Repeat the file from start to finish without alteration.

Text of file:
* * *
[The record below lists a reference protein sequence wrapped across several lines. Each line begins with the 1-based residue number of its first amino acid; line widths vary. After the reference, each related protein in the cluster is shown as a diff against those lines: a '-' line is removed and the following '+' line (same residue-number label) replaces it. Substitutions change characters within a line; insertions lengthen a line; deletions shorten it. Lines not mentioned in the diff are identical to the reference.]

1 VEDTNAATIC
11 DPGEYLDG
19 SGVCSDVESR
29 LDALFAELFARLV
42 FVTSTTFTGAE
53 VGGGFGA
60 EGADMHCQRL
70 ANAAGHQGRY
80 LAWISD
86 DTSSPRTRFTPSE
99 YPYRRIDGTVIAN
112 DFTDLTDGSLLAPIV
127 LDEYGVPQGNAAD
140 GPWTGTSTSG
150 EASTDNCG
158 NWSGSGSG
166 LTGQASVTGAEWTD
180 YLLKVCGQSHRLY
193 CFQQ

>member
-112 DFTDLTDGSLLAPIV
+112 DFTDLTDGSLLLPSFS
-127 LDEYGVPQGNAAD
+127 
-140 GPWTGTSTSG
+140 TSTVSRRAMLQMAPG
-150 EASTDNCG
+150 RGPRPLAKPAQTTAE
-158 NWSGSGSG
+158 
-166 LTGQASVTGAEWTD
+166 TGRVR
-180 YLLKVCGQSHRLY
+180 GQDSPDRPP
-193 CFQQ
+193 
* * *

[The record below lists a reference protein sequence wrapped across several lines. Each line begins with the 1-based residue number of its first amino acid; line widths vary. After the reference, each related protein in the cluster is shown as a diff against those lines: a '-' line is removed and the following '+' line (same residue-number label) replaces it. Substitutions change characters within a line; insertions lengthen a line; deletions shorten it. Lines not mentioned in the diff are identical to the reference.]

1 VEDTNAATIC
11 DPGEYLDG
19 SGVCSDVESR
29 LDALFAELFARLV
42 FVTSTTFTGAE
53 VGGGFGA
60 EGADMHCQRL
70 ANAAGHQGRY
80 LAWISD
86 DTSSPRTRFTPSE
99 YPYRRIDGTVIAN
112 DFTDLTDGSLLAPIV
127 LDEYGVPQGNAAD
140 GPWTGTSTSG
150 EASTDNCG
158 NWSGSGSG
166 LTGQASVTGAEWTD
180 YLLKVCGQSHRLY
193 CFQQ

>member
-112 DFTDLTDGSLLAPIV
+112 DFTDLTDGSLLLPSFS
-127 LDEYGVPQGNAAD
+127 
-140 GPWTGTSTSG
+140 TSTVSRRAMLQMAPG
-150 EASTDNCG
+150 RGPRPLAKPAQTTAE
-158 NWSGSGSG
+158 
-166 LTGQASVTGAEWTD
+166 TGRVR
-180 YLLKVCGQSHRLY
+180 GQDSPDRPP
-193 CFQQ
+193 